Innovation: It’s What You Get When Startups and Large Enterprises Collaborate
By Rania Rostom, Chief Innovation Officer for GE in the Middle East, North Africa & Turkey
If you’re ever in need of inspiration about the prospects and potential of this region, attend a gathering of regional startups. The smart thinking, energy, can-do optimism and ability to get things done is striking. It’s infectious and it’s real.
I’ve got this on my mind because we recently hosted a group of six startups from across the region for a series of discussions on issues such as innovation, disruption, and collaboration, that drew entrepreneurs from Egypt, Jordan, Lebanon, Saudi Arabia, Syria and the UAE.
They not only shared entrepreneurial best practices, effective leadership skills, and employee engagement strategies, but they also took away – as I did – a renewed sense of possibility and confidence.
We also discussed, not only how startups and SMEs can collaboration amongst themselves, but how they can work with larger enterprises as well. By breaking down the false dichotomy between SME and large enterprise, and by recognizing there’s no need for each side to view the other with uncertainty, we can generate major benefits for all parties.
In fact, when startups and large enterprises collaborate, the diversity of experiences created by different operating and market requirements can be a source of unexpected insights and innovation.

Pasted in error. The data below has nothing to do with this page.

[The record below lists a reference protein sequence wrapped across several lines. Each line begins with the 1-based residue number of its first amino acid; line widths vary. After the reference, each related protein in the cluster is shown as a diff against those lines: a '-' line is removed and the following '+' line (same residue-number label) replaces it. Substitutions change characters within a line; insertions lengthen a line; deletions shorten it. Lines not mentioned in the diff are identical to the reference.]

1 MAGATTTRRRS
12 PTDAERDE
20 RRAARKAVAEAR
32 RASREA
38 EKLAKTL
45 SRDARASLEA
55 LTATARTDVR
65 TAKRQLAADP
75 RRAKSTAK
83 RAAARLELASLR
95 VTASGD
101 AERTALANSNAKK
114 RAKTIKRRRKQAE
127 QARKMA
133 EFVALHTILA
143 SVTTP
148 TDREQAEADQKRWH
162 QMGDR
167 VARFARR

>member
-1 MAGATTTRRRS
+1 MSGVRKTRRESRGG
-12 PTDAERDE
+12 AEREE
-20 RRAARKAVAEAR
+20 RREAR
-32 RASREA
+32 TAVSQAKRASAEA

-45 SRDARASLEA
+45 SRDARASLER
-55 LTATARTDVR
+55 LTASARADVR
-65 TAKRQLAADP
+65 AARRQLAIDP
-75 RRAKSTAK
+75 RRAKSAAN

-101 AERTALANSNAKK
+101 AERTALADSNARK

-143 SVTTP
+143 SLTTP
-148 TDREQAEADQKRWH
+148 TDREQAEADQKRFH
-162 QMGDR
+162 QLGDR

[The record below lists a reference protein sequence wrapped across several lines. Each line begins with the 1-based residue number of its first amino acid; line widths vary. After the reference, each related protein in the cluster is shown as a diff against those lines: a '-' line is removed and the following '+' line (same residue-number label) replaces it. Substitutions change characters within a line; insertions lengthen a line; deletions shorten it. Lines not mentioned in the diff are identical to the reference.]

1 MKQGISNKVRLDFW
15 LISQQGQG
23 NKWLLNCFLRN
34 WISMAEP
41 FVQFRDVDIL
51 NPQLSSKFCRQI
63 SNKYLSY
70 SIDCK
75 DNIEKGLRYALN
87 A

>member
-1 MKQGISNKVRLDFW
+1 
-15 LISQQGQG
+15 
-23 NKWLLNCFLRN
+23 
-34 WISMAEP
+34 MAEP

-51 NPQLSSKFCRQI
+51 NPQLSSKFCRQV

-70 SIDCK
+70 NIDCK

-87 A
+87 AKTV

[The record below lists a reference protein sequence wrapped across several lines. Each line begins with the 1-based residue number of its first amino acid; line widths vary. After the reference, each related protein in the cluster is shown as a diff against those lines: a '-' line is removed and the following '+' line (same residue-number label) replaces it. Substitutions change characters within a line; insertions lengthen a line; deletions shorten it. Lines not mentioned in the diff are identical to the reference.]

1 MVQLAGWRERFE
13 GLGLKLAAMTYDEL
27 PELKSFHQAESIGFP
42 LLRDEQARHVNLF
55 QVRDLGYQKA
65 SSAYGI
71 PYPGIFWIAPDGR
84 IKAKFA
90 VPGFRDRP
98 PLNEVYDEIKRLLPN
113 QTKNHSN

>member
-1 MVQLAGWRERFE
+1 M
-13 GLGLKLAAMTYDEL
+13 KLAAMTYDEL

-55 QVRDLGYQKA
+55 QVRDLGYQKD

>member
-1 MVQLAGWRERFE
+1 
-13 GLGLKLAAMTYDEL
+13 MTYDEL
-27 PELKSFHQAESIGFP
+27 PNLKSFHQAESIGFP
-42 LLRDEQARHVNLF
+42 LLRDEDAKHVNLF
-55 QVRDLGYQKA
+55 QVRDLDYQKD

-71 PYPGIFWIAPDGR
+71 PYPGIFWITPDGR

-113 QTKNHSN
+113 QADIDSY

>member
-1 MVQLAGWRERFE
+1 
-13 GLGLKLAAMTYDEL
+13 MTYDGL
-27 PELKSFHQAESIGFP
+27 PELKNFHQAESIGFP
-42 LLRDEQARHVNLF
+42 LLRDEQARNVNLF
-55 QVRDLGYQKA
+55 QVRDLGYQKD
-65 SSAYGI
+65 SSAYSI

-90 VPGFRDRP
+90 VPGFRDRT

There also is much that we can learn from each other. Large companies such as GE have enormous experience, both geographic and historical, when it comes to issues such as customers, markets and change management.
On the other hand, startups have their own valuable views toward customer care, markets and how to organize a company. After all, the 2016 GE Global Innovation Barometer study found that the startup culture is seen by the vast majority of companies of all sizes, both here in this region and globally, as the best way to create an environment that fosters innovation.
As well, we as a company have experience incorporating the startup culture into our organization – an example of which is GE’s FastWorks, a set of tools and behaviors designed to help GE deliver better outcomes for customers faster.
We also continue to move forward on the transformation of GE’s operations and our own thinking, from being a purely industrial company to being a digital industrial company. We see that this is the only way to really unlock the enormous benefits of the industrial internet of really big things that will deliver huge improvements in efficiency, productivity, availability and reliability of large industrial equipment and systems. This makes us ideally positioned to work with startups and SMEs.
We also are already working with SMEs in countries across the region as we build out our local supply chains for our manufacturing and maintenance operations in countries such as Algeria, Tunisia, Egypt, Saudi Arabia and Kuwait. By develop these local suppliers, we can better, and more quickly, serve our regional customers.
At the same time, we are working with these local companies to help them develop the required technical abilities and quality systems required to produce reliable, high-precision parts.
We also support the broader startup, SME and entrepreneurial ecosystem across the region. This includes working with regional startup programs – including our initiatives with Wamda (this site being one of them), and the GE Garages co-working spaces around the region.